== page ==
“It’s wrong to blame the interior ministry for such incidents while partnering with the political arm of the PKK at the same time,” Soylu added, saying Kilicdaroglu’s party was trying to make political gains from the attack.
Kati Piri, the European Parliament’s Turkey rapporteur, said heated political rhetoric had fueled the attack. “Likely inspired by hate speeches of ruling politicians. This radical polarization must end,” Piri said.
(Writing by Ece Toksabay; Editing by Dominic Evans)
FILE PHOTO: Kemal Kilicdaroglu, the leader of the main opposition Republican People’s Party (CHP), greets his supporters during a rally for the upcoming local elections, in Istanbul, Turkey March 24, 2019. REUTERS/Huseyin Aldemir/File Photo
April 21, 2019
ISTANBUL (Reuters) – The leader of Turkey’s main opposition party was attacked by several shouting men on Sunday before security guards led him safely away from a crowd in Ankara on Sunday, according to the party and video footage of the incident.
Kemal Kilicdaroglu, head of the secularist Republican People’s Party (CHP) that pulled off upset local election victories on March 31, had been attending a funeral for a Turkish soldier killed in clashes with the outlawed Kurdistan Workers Party (PKK).
Video of the incident showed Kilicdaroglu hit on the head at least twice as a clutch of security guards attempted to keep dozens of shouting and fist-pumping men away. He managed to leave the scene and enter a nearby house, according to broadcaster NTV and Demiroren News Agency.
A crowd then gathered outside the house chanting “PKK out”, NTV said.
“In the incident, we were all scattered. Kemal Kilicdaroglu is alright. He is taken to a safe place,” Levent Gok, CHP member of parliament from Ankara, told Haberturk TV. “We must keep calm. Kilicdaroglu will make a statement.”
The CHP’s mayoral candidates in Ankara and Istanbul defeated those from President Tayyip Erdogan’s AK Party, according to initial results and a series of recounts of the elections three weeks ago.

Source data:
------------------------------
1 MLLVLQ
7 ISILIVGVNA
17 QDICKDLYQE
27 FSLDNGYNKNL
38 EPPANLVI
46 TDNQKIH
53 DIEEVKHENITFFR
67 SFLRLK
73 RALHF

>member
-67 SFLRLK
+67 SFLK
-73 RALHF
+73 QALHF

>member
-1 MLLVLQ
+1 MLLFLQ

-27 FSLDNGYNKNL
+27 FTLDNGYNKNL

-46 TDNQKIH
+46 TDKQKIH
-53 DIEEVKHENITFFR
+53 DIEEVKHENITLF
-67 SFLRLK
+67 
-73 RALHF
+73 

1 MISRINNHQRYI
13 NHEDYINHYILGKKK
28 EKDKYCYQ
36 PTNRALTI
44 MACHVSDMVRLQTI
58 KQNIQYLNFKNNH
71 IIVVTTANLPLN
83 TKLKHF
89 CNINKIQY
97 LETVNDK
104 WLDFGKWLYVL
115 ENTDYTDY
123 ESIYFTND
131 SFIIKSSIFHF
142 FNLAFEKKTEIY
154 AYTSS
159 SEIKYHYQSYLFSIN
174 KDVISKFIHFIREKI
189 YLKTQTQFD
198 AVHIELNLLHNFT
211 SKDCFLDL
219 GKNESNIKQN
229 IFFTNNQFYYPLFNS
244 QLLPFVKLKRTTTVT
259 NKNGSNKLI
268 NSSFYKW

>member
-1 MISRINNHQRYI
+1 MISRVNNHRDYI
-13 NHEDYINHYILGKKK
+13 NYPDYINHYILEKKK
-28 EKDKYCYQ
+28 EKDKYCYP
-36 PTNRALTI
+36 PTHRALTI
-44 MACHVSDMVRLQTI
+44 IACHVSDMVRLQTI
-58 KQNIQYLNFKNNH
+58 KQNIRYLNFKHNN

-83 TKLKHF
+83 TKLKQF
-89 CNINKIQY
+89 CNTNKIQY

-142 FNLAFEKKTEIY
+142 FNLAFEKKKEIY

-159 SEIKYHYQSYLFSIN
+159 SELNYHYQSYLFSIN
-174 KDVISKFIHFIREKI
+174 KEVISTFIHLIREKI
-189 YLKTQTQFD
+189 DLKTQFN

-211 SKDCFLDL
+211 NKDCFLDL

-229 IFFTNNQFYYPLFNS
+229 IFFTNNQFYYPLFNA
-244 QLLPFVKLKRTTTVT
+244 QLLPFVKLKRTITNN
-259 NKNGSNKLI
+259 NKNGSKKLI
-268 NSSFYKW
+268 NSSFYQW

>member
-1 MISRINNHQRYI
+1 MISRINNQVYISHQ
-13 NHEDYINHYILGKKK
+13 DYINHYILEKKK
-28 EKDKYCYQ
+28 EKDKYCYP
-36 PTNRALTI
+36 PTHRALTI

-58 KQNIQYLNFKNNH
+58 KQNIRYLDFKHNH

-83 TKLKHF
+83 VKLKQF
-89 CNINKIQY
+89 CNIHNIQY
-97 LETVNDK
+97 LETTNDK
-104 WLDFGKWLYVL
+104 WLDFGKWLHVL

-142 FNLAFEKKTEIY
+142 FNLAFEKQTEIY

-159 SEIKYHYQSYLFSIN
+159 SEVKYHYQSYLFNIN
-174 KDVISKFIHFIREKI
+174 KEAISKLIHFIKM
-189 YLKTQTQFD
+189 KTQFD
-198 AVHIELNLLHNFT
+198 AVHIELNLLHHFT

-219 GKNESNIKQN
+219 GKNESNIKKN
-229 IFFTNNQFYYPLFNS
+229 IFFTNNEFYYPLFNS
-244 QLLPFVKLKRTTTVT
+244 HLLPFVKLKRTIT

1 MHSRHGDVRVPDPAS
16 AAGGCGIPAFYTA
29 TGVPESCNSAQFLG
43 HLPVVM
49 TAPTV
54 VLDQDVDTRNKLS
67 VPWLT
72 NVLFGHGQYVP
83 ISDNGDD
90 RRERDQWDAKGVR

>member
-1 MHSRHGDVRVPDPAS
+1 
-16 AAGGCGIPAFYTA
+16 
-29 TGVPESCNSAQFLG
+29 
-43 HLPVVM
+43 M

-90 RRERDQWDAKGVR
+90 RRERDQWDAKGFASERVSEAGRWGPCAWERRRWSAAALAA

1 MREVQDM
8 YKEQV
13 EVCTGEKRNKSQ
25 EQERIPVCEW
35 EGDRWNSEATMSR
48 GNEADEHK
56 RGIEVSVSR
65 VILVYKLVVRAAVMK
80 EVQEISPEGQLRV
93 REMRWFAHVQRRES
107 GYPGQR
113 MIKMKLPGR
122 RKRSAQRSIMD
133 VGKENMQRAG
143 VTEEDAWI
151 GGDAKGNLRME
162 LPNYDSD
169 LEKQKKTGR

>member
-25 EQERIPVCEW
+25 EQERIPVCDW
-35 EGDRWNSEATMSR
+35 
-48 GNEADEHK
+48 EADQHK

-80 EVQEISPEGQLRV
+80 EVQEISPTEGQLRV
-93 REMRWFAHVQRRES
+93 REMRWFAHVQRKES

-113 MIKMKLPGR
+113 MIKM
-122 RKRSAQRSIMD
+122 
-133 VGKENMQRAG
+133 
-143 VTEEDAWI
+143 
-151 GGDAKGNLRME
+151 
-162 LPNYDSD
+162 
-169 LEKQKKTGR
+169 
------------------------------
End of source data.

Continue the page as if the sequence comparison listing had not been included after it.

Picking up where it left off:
The AK Party has submitted two petitions to cancel and re-run the vote in Istanbul, citing what is says are irregularities and illegal votes.
(Reporting by Jonathan Spicer; Editing by Alison Williams)
First they cooperated. Then they stonewalled. Their television interviews were scattershot and ridiculed, their client mercurial and unreliable.
But President Donald Trump’s legal team, through a combination of bluster, legal precedent and shifting tactics, managed to protect their client from a potentially perilous in-person interview during special counsel Robert Mueller’s Russia investigation . His lawyers are taking a victory lap after a redacted version of Mueller’s findings revealed politically damaging conduct by the president but drew no conclusions of criminal behavior.
“Our strategy came to be that when we weren’t talking, we were losing,” Rudy Giuliani, one of Trump’s lawyers, told The Associated Press in a recent interview. Given that Mueller could not indict a sitting president, Giuliani said, the team kept its focus on Mueller’s “capacity to report, so we had to play in the media as well as legally.”
The aftershocks from the Mueller report released Thursday will help shape the next two years of Trump’s administration. But while the report may cause some Democrats to take a renewed look at impeachment despite long odds of success in Congress, the legal threat to Trump that seemed so dangerous upon Mueller’s appointment in May 2017 has waned.